MANILA -- Nestle said it could shut down its coffee processing plant in the Philippines unless it receives tax incentives from the government.
The Swiss food multinational, which makes the popular Nescafe 3-in-1 coffee milk and sugar mix locally, said it has taken a hit from rising costs and tighter sugar supplies in the domestic market.
To protect Philippine sugar growers, the government prohibits beverage makers from importing sugar. This puts Nestle at a disadvantage compared with rivals such as Indonesia's PT Mayora Indah, maker of Kopiko brand products. Nestle was pushing for an exemption from the country's 12% value-added tax as compensation.
Regarding the proposed tax reforms currently debated among lawmakers, Nestle hopes they "address the disadvantage of local manufacturers, which use local agriculture products, against those importing finished goods," especially from Southeast Asia, according to Ernesto Mascenon, senior vice president and head of corporate affairs at Nestle's Philippine unit, who was quoted in local media reports on Sept. 4.
"Otherwise the option for us is we will close down our manufacturing here and just move to Indonesia, or Vietnam, Malaysia, [and] import," Mascenon said.
Nestle operates a coffee processing plant in Cagayan de Oro in Mindanao, President Rodrigo Duterte's home region, and sources 70% of its coffee locally. The plant supports around 10,000 local growers, a quarter of the industry. Closing the factory would be a blow to Duterte's job-creation efforts.
Nestle's warning comes as lawmakers began deliberating a bill submitted to congress last month outlining a second round of tax changes. The tax bill seeks to re-evaluate incentives given to companies, but discussions have centered mainly on exporters that would suffer from any move to eliminate perks.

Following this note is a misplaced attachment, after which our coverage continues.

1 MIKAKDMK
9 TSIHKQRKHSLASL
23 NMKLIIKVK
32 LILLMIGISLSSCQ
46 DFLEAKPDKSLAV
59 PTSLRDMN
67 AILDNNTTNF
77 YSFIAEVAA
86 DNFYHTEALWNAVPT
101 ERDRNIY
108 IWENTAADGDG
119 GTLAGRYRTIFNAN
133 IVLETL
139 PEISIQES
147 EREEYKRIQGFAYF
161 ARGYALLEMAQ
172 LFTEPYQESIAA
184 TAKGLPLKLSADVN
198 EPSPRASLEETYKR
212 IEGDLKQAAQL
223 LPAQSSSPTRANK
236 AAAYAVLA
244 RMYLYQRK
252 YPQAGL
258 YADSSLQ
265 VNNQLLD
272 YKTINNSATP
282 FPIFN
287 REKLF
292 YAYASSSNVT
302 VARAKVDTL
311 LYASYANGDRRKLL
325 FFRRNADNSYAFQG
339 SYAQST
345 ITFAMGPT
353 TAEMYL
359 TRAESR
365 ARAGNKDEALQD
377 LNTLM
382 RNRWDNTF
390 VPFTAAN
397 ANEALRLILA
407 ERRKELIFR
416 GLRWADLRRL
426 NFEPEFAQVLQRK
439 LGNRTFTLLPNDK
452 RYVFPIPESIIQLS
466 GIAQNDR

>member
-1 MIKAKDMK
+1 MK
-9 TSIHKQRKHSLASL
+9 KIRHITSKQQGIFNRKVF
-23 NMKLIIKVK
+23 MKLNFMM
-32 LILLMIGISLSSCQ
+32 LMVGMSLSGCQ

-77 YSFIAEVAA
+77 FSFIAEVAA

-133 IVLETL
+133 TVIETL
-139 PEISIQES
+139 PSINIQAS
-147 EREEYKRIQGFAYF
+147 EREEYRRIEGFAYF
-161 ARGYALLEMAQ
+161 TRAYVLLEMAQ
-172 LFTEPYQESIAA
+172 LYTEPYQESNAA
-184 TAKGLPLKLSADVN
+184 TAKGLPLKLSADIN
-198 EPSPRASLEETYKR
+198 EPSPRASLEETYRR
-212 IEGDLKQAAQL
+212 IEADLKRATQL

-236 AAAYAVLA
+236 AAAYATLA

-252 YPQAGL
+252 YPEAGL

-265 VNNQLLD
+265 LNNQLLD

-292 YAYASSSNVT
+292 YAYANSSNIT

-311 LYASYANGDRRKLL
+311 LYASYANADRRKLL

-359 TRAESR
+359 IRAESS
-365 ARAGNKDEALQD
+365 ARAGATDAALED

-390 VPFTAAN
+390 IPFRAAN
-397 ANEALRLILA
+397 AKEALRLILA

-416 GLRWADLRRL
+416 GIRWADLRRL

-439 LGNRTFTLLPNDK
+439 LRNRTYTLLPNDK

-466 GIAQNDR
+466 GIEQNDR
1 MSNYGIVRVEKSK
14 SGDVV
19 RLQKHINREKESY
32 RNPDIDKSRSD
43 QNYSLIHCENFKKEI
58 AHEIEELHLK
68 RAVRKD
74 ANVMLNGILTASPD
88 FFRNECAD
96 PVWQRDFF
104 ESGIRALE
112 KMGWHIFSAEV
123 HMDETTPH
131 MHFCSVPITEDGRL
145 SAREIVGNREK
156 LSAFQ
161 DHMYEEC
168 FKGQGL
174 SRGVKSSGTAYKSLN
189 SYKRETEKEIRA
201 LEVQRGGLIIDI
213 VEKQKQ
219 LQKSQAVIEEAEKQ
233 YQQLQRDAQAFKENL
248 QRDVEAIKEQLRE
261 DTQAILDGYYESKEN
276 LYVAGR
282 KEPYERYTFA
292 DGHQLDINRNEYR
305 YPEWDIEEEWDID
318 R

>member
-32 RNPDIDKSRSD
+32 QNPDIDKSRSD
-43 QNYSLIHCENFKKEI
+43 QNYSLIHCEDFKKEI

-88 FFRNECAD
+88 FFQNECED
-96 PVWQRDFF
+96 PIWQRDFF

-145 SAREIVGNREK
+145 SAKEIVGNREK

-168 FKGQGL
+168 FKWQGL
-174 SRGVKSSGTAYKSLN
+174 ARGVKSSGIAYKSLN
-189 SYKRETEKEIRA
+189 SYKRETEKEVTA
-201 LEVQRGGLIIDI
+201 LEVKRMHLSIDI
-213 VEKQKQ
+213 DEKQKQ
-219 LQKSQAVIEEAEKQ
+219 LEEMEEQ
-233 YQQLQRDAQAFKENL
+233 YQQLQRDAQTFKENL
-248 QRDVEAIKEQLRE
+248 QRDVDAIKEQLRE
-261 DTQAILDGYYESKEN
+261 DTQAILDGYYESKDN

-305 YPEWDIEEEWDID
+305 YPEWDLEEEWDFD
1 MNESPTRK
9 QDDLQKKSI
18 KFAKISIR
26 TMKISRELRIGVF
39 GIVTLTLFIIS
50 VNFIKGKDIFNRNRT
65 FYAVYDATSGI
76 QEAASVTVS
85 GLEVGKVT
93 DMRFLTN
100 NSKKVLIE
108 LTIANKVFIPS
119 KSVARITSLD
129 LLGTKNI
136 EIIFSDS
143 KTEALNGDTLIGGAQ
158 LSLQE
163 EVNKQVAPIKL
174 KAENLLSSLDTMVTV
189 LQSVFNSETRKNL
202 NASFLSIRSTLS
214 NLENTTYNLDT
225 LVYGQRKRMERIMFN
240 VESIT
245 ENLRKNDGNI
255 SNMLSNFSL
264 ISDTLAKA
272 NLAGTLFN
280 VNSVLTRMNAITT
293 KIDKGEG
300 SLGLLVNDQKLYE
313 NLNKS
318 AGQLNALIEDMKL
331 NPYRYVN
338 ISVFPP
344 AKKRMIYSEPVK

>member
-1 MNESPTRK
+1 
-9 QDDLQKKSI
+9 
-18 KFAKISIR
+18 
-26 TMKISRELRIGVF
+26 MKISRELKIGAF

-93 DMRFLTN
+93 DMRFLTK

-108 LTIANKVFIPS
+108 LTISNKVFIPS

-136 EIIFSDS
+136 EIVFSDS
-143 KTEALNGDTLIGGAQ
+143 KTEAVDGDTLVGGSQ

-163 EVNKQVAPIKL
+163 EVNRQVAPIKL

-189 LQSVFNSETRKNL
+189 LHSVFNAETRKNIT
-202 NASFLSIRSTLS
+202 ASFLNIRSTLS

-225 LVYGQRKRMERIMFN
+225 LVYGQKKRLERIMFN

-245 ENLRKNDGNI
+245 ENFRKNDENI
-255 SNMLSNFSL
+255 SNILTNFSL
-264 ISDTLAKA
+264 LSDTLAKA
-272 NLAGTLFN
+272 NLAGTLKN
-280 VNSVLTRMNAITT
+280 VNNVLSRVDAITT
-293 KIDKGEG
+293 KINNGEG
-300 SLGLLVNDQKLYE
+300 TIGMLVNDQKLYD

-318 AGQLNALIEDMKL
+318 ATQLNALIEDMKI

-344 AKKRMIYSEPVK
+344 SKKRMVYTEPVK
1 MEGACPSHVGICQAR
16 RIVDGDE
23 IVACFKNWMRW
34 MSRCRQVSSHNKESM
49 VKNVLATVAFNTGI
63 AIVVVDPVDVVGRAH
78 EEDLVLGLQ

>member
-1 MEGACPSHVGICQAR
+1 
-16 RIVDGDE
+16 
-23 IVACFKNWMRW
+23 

The bill is opposed by foreign investors, particularly in the vital business process outsourcing sector, whose tax holidays may be curtailed. To offset the negative impact on companies, the measure seeks to gradually lower the corporate income tax to 20% from 30%.
Nestle said it may also discontinue the sale of the Nesfruta powdered fruit juice drink brand. Nesfruta's sales volume has fallen 30% this year, after a tax on sweetened beverages was introduced in January as part of the first round of tax reforms, which also increased workers' take-home pay.
The government imposed an excise tax of 6 pesos (11 cents) per liter for beverages containing caloric and noncaloric sweeteners, and 12 pesos per liter for beverages using high fructose corn syrup. The measure pushed up the price of a sachet of Nesfruta to 15 pesos from 9 pesos.
The levy, which is based on volume rather than sugar content, was intended to be easy to administer. But it left manufacturers with little room to tweak their products in response to the new tax scheme.
From chocolate to beverages, Nestle has moved to reduce the sugar content of its products in Western markets in response to calls for healthier products.
Other companies, meanwhile, have opted to pull out of the Philippine market or to beef up local supply chains to stay competitive. Mexico's Coca-Cola FEMSA withdrew, selling its 51% stake in the bottler's Philippine operations back to Coca-Cola Co. of the U.S. in July in response to the sugar tax, supply issues and labor woes. Universal Robina, which competes with Nestle in the coffee segment, opted to purchase a sugar miller recently to ensure supplies.